Hard Times For Surety Bonds


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The surety bond market is currently a very conservative market. Contract and commercial bond departments throughout the nation have tightened up their underwriting practices due to enormous loses throughout the industry. Many sureties have had to close their doors, other have had their ratings drop to a level where they can not write the same business they could in years past. Obviously this leaves the bonding companies that are still operating with a very conservative outlook when it comes to their underwriting guidelines.

One thing that many do not understand is while the current surety bond market is tough, it is considered a more traditional underwriting approach. Contractors are being angered by decreases in their bond lines, or in worst cases are now being deemed “not bondable". Business owners seeking commercial bonding such as license bonds to run their business are not only finding it harder to obtain an approval, but are also seeing rates much higher than years past.

Why such a drastic difference? A couple years back the industry saw the softest bond market ever, which caused a backlash to what is now today's hard market. The surety bond market is cyclical, a member of the Surety Bond Forums commented on the cycle stating:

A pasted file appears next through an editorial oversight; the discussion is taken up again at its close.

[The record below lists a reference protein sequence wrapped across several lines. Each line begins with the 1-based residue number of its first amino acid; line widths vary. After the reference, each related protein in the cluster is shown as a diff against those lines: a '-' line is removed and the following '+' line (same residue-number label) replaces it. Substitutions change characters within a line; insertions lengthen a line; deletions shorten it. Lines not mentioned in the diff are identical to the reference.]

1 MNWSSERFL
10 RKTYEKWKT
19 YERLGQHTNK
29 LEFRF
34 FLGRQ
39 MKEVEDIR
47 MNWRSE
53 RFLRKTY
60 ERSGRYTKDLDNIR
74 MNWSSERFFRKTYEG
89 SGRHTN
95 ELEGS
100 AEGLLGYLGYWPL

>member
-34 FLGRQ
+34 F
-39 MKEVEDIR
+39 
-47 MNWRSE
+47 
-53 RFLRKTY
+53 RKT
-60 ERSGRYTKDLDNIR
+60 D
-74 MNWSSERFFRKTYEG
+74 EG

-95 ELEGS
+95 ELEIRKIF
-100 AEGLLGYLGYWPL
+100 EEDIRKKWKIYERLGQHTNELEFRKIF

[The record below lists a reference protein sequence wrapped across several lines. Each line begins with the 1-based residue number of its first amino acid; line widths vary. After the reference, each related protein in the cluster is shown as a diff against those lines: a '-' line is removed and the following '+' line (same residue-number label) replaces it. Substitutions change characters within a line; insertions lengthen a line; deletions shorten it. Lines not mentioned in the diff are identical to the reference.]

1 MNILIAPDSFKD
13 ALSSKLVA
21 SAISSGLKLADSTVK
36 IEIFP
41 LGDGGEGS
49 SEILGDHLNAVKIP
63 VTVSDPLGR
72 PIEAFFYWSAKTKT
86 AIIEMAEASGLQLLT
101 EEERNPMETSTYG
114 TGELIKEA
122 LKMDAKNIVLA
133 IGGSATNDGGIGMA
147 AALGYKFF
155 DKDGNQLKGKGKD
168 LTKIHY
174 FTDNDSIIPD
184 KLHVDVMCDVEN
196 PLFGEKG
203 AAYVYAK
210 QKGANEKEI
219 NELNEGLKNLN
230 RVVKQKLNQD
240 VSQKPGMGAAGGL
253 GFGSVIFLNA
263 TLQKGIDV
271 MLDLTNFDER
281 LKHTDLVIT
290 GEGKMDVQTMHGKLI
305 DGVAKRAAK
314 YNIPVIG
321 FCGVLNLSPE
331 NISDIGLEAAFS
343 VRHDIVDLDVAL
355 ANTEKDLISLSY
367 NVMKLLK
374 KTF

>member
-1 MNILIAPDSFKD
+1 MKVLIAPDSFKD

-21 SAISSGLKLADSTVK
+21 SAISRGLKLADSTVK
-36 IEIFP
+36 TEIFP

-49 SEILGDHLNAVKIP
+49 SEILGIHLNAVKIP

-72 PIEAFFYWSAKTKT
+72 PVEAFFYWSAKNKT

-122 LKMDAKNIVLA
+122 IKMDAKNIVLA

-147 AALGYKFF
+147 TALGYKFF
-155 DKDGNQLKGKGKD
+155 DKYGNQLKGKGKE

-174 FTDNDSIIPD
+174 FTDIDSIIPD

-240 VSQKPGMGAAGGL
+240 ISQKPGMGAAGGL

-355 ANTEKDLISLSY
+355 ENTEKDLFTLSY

Vicious cycle:

We need more profit from you - write more business

We need to write more business, loosen up underwriting

We've loosened up underwriting - oops- losses

Losses? Sorry, you aren't contributing to the bottom line - watch it

Tighten up underwriting - less premium - but losses still come in from previous underwriting

Losses increase - loss ratio increases due to smaller premium and more losses

Sorry - we are closing down surety operation and sticking to profitable lines

While at another company - lots of business out there due to company a getting out of business - go pick it up we need more business so we can get more profit and on and on and on

What is a 6 letter word for “doesn't learn from the past"

S _ R _ T Y

The good news for anyone looking to obtain a bond is that the market will become more liberal in time. The bad news for agents is this will not be the last time that accounts scramble in mass looking for a new agent that can offer them what you previously were. Fortunately for agents, in general they will find very similar offers from agent to agent, as our industry is smaller than most realize.

Michael Weisbrot
JW Surety Bonds


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